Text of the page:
Positive Vision - Day 63
Rabbi Avrohom Neuberger
Our weekly excerpt from the book "Positive Vision"
Day 63 - The Best Tefillah - Davening for Ruchniyus
There are numerous examples in Tanach and in the words of Chazal of prayers for the sake of spiritual growth. For example, the following verses are found in Tehillim 119:
Remove from me the way of falsehood and favor me with Your Torah. Lead me in the path of Your commandments for I desired it. Extend my heart to Your testimonies and not to monetary gain. Turn away my eyes from seeing vanity; with Your ways sustain me. May my heart be perfect in Your statutes in order that I not be shamed.
All these verses are prayers for success in ruchniyus.
Similarly, throughout our daily prayers we ask Hashem for assistance in spiritual matters. In Shemoneh Esrei, in Ahavah Rabbah and in Birchos HaShachar.
How do these prayers conform to the well-known principle, “Everything is in the hands of Heaven except for fear of Heaven”? 2 This principle, after all, is the very basis for personal accountability. It’s all up to us. Yet in all these prayers, we take a back seat and ask Hashem to take the steering wheel and steer our ruchniyus!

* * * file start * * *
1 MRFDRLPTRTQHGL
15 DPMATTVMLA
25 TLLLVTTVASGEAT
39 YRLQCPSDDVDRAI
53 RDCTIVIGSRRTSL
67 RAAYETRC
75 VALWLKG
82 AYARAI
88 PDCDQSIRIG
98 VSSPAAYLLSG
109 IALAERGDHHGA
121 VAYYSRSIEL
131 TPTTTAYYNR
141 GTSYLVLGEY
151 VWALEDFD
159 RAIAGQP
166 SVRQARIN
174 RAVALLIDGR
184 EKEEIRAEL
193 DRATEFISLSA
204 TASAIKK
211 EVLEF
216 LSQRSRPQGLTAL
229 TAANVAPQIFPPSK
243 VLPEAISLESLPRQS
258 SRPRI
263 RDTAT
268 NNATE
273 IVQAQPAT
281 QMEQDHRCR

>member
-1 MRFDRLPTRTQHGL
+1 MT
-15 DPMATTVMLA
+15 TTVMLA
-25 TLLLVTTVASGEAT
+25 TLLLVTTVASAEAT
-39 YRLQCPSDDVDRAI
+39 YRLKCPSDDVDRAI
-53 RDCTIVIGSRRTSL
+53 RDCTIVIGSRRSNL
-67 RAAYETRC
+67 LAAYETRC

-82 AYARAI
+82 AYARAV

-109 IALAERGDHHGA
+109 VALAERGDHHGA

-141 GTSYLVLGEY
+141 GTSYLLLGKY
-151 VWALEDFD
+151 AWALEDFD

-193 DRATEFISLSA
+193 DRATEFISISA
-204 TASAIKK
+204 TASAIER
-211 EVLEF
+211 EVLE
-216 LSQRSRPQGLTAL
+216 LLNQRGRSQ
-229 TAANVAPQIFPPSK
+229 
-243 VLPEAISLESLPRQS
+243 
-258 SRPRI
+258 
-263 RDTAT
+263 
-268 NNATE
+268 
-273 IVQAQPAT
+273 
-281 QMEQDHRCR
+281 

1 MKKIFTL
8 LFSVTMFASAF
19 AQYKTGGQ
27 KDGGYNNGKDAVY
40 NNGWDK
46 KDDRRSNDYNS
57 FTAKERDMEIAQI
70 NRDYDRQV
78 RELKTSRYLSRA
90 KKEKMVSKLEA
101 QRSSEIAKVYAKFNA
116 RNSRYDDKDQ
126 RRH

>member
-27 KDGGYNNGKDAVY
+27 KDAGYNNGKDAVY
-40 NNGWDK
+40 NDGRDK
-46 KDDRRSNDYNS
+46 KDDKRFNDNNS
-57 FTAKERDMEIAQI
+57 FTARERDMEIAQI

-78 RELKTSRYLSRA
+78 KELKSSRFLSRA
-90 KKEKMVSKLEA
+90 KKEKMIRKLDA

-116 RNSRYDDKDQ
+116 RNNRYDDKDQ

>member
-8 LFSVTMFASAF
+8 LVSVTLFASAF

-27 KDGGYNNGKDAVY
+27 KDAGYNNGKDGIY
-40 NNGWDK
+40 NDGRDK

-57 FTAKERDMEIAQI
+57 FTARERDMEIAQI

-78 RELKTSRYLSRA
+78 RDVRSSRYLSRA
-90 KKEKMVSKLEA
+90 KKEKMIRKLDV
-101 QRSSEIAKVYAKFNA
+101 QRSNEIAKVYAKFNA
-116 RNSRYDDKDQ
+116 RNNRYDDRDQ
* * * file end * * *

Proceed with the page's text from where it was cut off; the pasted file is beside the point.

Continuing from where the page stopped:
The Meforshim explain: The ball is indeed in our court to decide whether to do right or wrong. Hashem does not get involved with this initial step. But once we decide that we truly wish to do what’s right, we can ask Him for assistance.
In fact, we must ask for assistance, for without Hashem’s assistance, we cannot succeed, as Chazal say: “One’s yetzer hara overpowers him daily, and if not for Hashem’s assistance, he cannot win.” Apparently, the bechirah )free choice( system is set up so that we will certainly fail unless we humbly submit to Hashem with the realization that we cannot do it on our own.
In the words of the Chovos HaLevavos:
He (King David) chose (on his own) to serve Hashem, but then prayed to Hashem for two things: first, that Hashem strengthen his resolve by removing the factors that detract him ... and second, that he should be able to carry out that which he resolved to do.
Now, you may think, “Of course I want to do what is right. Who doesn’t? It’s the actual doing it that is the problem.” But be honest, do you truly want to do what’s right? Say you’re sitting in front of the computer and a click away from doing an aveirah. At this moment are you thinking, “I really don’t want to do this,” or perhaps, “Just leave me alone already! What’s so bad?!”
This is reminiscent of that famous line of the baalei mussar: True, Chazal teach that Hashem says: “Open for Me an opening the size of the head of a needle, and I will open for you a gate wide enough for a team of horses to pass” - but that opening had better be all the way through.